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J Am Coll Surg. 1995 Nov;181(5):464-6.

The forgotten first career of Doctor Henry Van Dyke Carter.

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  • 1Department of Surgery, Cedars-Sinai Research Institute, Cedars-Sinai Medical Center, Los Angeles, CA 90048, USA.



While Henry Gray's Anatomy: Descriptive and Surgical, first published in 1858, is distinguished by superb illustrations, its original illustrator is remembered for an entirely different set of accomplishments, notably significant contributions to tropical medicine.


Literature review.


Dr. Henry Van Dyke Carter, Professor of Anatomy and Physiology and subsequently Dean of the Grant Medical College in Bombay, India, was a skillful researcher and keen clinician who made significant contributions to tropical medicine, including the discovery of Spirillum minus, the spirochetal organism that causes relapsing fever. For his discoveries he was honored by both the British Medical Association and the English government. Before his departure for India in 1858, however, he and Henry Gray worked at St. George's Hospital Medical School and collaborated on the first edition of the text that is still the "Bible" of anatomy to many medical students. His drawings have appeared in every subsequent edition, up to the present day.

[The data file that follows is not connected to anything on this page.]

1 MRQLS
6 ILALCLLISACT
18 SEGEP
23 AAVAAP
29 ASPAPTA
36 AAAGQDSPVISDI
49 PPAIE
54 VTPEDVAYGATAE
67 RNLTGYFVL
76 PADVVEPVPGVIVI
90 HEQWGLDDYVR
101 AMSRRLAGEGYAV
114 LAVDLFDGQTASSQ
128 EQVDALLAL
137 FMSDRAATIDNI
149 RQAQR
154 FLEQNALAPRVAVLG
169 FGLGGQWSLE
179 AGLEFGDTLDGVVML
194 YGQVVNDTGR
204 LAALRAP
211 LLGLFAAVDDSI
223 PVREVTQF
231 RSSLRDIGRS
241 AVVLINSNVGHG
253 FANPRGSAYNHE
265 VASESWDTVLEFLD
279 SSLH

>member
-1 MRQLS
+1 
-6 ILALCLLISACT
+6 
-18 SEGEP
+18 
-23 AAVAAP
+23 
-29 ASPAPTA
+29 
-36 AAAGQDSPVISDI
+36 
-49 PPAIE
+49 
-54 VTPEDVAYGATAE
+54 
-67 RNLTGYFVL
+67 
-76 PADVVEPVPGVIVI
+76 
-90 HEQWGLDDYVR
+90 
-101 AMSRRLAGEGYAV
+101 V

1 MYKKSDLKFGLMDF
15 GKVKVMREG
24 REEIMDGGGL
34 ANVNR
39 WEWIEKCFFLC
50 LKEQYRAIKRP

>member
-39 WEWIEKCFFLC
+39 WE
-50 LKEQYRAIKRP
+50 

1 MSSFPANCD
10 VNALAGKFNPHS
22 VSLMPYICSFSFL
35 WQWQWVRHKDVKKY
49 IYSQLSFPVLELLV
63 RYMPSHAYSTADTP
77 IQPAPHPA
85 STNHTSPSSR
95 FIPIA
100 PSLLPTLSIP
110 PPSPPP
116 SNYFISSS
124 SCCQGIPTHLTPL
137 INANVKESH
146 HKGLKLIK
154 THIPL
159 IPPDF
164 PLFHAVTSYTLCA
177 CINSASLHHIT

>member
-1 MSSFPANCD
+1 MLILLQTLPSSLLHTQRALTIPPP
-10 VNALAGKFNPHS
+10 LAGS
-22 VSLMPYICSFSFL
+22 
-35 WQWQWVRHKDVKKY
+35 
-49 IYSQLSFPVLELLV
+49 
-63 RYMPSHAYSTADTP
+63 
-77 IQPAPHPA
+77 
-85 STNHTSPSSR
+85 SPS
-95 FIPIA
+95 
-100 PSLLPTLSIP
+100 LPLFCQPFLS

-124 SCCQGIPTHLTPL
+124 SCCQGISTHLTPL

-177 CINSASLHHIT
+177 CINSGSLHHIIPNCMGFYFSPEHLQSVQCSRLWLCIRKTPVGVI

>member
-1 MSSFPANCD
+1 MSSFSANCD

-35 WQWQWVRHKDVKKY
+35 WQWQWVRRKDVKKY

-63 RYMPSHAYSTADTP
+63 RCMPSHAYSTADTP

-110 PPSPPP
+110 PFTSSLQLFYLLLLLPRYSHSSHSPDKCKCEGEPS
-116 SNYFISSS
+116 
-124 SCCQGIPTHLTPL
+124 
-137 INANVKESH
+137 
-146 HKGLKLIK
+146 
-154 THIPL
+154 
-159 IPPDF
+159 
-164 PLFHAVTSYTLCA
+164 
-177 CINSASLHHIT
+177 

During his first career as a medical illustrator, Carter was responsible for the drawings that have helped generations of physicians to master the intricacies of human anatomy.

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